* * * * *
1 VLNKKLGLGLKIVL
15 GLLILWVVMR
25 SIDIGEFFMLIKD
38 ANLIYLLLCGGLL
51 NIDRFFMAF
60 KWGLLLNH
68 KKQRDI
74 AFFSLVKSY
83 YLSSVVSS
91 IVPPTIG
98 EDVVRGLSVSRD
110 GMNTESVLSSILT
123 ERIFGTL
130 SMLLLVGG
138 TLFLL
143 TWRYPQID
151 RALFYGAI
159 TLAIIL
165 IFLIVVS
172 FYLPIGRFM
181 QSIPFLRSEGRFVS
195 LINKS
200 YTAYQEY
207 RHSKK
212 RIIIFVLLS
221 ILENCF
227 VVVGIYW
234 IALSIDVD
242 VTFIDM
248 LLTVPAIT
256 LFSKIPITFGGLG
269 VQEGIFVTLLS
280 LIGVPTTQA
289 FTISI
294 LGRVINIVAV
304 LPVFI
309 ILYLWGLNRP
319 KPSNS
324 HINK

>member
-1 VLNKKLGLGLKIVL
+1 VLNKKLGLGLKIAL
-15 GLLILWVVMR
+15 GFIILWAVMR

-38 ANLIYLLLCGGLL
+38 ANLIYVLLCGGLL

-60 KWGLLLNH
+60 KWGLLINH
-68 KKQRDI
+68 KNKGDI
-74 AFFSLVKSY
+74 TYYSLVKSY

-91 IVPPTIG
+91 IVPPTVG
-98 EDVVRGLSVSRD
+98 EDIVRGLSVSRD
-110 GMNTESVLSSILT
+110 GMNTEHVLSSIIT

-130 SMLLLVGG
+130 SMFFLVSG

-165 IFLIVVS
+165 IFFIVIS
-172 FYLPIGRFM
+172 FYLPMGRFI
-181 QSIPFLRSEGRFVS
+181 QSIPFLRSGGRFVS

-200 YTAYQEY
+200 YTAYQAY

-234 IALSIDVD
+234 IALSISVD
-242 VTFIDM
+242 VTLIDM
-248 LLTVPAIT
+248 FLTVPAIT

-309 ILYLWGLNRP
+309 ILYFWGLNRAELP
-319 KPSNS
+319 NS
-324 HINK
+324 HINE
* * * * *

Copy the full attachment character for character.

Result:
1 VLNKKLGLGLKIVL
15 GLLILWVVMR
25 SIDIGEFFMLIKD
38 ANLIYLLLCGGLL
51 NIDRFFMAF
60 KWGLLLNH
68 KKQRDI
74 AFFSLVKSY
83 YLSSVVSS
91 IVPPTIG
98 EDVVRGLSVSRD
110 GMNTESVLSSILT
123 ERIFGTL
130 SMLLLVGG
138 TLFLL
143 TWRYPQID
151 RALFYGAI
159 TLAIIL
165 IFLIVVS
172 FYLPIGRFM
181 QSIPFLRSEGRFVS
195 LINKS
200 YTAYQEY
207 RHSKK
212 RIIIFVLLS
221 ILENCF
227 VVVGIYW
234 IALSIDVD
242 VTFIDM
248 LLTVPAIT
256 LFSKIPITFGGLG
269 VQEGIFVTLLS
280 LIGVPTTQA
289 FTISI
294 LGRVINIVAV
304 LPVFI
309 ILYLWGLNRP
319 KPSNS
324 HINK

>member
-1 VLNKKLGLGLKIVL
+1 VLNKKLGLGLKIAL
-15 GLLILWVVMR
+15 GFIILWAVMR

-38 ANLIYLLLCGGLL
+38 ANLIYVLLCGGLL

-60 KWGLLLNH
+60 KWGLLINH
-68 KKQRDI
+68 KNKGDI
-74 AFFSLVKSY
+74 TYYSLVKSY

-91 IVPPTIG
+91 IVPPTVG
-98 EDVVRGLSVSRD
+98 EDIVRGLSVSRD
-110 GMNTESVLSSILT
+110 GMNTEHVLSSIIT

-130 SMLLLVGG
+130 SMFFLVSG

-165 IFLIVVS
+165 IFFIVIS
-172 FYLPIGRFM
+172 FYLPMGRFI
-181 QSIPFLRSEGRFVS
+181 QSIPFLRSGGRFVS

-200 YTAYQEY
+200 YTAYQAY

-234 IALSIDVD
+234 IALSISVD
-242 VTFIDM
+242 VTLIDM
-248 LLTVPAIT
+248 FLTVPAIT

-309 ILYLWGLNRP
+309 ILYFWGLNRAELP
-319 KPSNS
+319 NS
-324 HINK
+324 HINE